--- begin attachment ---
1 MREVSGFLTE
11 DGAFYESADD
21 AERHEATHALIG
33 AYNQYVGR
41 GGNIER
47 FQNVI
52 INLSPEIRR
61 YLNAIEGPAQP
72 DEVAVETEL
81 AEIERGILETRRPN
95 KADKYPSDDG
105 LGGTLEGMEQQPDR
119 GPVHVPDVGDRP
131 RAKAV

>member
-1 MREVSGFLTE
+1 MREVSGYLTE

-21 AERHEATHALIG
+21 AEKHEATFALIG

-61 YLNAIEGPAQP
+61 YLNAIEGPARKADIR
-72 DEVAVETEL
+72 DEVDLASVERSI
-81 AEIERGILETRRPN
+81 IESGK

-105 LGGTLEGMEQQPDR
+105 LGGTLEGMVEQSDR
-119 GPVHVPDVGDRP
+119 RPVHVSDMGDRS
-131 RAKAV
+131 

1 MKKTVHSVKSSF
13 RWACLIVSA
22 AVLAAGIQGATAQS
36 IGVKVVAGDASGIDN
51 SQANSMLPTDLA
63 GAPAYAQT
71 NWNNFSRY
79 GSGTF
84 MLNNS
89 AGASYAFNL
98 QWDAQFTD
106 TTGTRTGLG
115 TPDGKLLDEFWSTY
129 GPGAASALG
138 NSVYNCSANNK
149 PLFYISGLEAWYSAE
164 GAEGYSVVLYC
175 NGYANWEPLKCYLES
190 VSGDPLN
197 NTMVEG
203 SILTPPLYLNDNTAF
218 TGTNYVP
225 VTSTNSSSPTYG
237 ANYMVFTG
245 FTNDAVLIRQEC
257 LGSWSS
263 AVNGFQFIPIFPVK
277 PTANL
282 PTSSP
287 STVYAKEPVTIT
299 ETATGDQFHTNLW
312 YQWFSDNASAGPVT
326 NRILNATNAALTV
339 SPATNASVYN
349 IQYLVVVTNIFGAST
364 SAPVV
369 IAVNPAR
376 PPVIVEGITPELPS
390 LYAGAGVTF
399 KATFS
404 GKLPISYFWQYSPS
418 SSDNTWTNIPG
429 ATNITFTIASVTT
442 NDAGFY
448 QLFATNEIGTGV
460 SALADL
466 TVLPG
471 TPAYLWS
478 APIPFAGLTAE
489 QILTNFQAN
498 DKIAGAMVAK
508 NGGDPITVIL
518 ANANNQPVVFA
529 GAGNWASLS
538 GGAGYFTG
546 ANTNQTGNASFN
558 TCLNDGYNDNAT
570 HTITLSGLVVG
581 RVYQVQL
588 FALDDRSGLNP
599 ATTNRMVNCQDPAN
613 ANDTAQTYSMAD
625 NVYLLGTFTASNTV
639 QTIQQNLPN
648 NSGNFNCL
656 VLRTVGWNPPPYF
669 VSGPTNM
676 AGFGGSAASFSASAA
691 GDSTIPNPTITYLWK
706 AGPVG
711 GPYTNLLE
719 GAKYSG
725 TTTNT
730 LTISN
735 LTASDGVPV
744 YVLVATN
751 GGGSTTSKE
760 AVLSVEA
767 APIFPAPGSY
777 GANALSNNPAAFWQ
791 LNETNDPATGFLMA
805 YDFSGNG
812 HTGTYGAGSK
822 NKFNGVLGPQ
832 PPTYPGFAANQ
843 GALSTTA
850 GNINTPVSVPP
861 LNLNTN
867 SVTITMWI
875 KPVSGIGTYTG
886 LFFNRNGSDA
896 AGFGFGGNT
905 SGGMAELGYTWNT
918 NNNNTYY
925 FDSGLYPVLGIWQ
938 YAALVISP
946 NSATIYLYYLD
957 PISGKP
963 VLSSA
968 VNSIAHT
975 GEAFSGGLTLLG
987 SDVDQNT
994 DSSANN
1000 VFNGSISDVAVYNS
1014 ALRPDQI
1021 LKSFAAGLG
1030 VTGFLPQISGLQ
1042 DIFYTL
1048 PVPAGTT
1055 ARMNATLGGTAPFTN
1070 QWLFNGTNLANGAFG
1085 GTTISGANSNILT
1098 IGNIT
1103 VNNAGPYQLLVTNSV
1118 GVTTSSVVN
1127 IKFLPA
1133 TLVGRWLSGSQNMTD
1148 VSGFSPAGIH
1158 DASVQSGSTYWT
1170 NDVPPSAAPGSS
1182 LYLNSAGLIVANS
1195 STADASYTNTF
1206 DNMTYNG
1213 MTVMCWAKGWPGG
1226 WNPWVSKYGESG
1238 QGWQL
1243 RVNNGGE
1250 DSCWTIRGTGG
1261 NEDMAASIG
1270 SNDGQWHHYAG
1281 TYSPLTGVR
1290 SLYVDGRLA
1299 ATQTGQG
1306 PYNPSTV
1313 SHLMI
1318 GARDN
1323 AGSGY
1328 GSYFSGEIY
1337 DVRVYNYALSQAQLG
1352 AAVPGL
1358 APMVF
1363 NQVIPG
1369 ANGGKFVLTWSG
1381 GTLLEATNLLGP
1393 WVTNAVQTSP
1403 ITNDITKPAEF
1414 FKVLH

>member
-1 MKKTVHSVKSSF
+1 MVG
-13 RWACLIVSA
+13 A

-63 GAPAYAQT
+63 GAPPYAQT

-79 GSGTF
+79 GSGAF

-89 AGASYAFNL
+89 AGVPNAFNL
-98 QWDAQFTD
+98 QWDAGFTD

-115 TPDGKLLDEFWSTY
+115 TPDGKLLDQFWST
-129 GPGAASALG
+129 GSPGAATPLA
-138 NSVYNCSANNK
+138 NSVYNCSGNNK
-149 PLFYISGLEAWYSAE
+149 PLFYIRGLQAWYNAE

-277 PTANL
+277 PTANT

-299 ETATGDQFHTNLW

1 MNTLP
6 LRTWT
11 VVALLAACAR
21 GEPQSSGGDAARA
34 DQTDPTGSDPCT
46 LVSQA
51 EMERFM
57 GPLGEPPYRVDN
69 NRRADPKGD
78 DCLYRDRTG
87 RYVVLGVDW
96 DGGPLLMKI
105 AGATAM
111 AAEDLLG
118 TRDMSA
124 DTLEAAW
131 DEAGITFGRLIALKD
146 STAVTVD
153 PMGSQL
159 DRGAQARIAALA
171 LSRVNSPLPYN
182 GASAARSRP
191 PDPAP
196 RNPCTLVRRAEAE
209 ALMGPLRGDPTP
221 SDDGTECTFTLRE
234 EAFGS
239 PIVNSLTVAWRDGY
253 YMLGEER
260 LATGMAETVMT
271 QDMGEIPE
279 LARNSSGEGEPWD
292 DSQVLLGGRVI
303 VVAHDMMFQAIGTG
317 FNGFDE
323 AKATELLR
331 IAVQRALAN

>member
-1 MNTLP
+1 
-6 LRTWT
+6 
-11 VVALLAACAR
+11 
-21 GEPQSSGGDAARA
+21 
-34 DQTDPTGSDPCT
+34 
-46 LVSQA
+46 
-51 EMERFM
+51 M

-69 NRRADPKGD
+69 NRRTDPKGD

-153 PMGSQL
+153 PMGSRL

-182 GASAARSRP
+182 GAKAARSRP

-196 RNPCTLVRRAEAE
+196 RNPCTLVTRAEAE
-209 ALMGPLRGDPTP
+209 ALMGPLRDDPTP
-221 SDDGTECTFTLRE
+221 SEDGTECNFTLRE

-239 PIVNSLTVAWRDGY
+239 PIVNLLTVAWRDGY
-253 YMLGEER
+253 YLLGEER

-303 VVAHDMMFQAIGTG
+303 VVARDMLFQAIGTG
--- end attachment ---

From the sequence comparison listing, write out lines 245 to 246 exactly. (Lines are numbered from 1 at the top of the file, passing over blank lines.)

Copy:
-11 VVALLAACAR
+11 